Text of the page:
Ever wonder why the United States has been such an economic success since the signing of the Constitution? It is because we have the rule of law; private property rights and we are one giant free trade zone. We don’t have to have a free trade agreement between the states. We don’t need a North American Free Trade Act. Goods, services, capital and people are free to go wherever they are most valued. We don’t need 1,700 pages that detail ‘free trade’ between Canada, Mexico and the United States. Some of those pages are necessary and standardized the rules of the game between the countries. Yet, in other pages, those who are able get their own little cut out which limits for them the extent of ‘free’ in free trade. So, in some sense, we have something less than free (contrived) trade.

Here is a real free trade agreement — “We, the undersigned nations, will not use tariffs, quotas, rules, taxes or regulations to limit the movement of goods, services, capital, and people between the undersigned.” Gee, this could be on a 3x5 postcard and the world would eventually become as amazing as the United States.

President Trump wants to use tariffs to bring back the steel industry. Let’s phrase this a bit differently. Will everyone in Boston raise their hands if they want to use tariffs to bring back the textile mills that so populated the New England countryside in the 1700s and 1800s? I don’t see any. They have moved on to better things like high tech. This is also true of all those folks who worked in the steel mills. The only ones that are left are competitive, specialized producers that are highly automated. Why save the inefficient ones? Tariffs on foreign steel will result in fewer cars coming to the port in Brunswick. Might make sense to the president, but it makes no economic sense to the Golden Isles.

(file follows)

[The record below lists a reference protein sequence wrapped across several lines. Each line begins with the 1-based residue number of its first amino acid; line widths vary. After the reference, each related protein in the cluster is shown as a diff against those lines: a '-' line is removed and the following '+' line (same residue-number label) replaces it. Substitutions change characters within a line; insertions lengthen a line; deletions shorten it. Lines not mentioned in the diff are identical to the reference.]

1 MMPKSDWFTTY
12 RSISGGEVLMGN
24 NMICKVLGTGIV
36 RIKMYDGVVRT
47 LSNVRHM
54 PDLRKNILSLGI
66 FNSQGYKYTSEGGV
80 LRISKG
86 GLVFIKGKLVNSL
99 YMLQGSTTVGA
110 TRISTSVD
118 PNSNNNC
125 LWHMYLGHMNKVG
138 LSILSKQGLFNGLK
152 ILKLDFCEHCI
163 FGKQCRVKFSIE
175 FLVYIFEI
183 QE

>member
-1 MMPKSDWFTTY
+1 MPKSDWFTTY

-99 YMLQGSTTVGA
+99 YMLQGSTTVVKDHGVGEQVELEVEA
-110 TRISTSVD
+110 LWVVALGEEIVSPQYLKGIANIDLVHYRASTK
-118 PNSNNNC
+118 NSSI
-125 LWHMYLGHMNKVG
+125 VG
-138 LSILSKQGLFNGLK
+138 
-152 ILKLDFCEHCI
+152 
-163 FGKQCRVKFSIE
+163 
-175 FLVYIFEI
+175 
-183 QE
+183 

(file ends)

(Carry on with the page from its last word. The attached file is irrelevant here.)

We also hear that the ‘bad trade deals’ have led to large trade deficits. Well, this is wrong too. The ‘balance of trade’ is where trade deficits are recorded. The balance of trade is the accounting measure of the movement of goods and services between countries. Currently, we import a lot more from the rest of the world compared to what we export.

However, the balance of trade is only one part of the accounting of the economic connections between countries. There is also the capital account. This is a measure of the trade in capital, securities and other financial instruments. Here the United States has a tremendous surplus. We export a heck of a lot more securities to the rest of the world compared to what they export to us. The United States remains the best and safest place for foreigners to invest. Yet a large portion of our financial exports are federal government securities of all sorts. Many in the rest of the world take the dollars they get from the trade deficits and use them, not only to invest in our great private economy, to buy federal government securities. In a very real sense, the large trade deficit helps finance the large federal government budget deficits. If they did not, domestic interest rates would a lot higher. In the end, balance of payments (the sum of the balance of trade and the capital account) between countries balances as the balance of trade deficit is offset by the surplus in the capital accounts.

So, now we can come full circle. A significant culprit in all of this is the out-of-control spending of our federal government. Tariffs might not bring back the steel industry, but they will bring back higher interest rates as long as federal spending remains out of control.

Dr. Skip Mounts is the Dean of the School of Business and Public Management at the College of Coastal Georgia. He is also a professor of economics and an affiliate of the Reg Murphy Center of Economic and Policy Studies.

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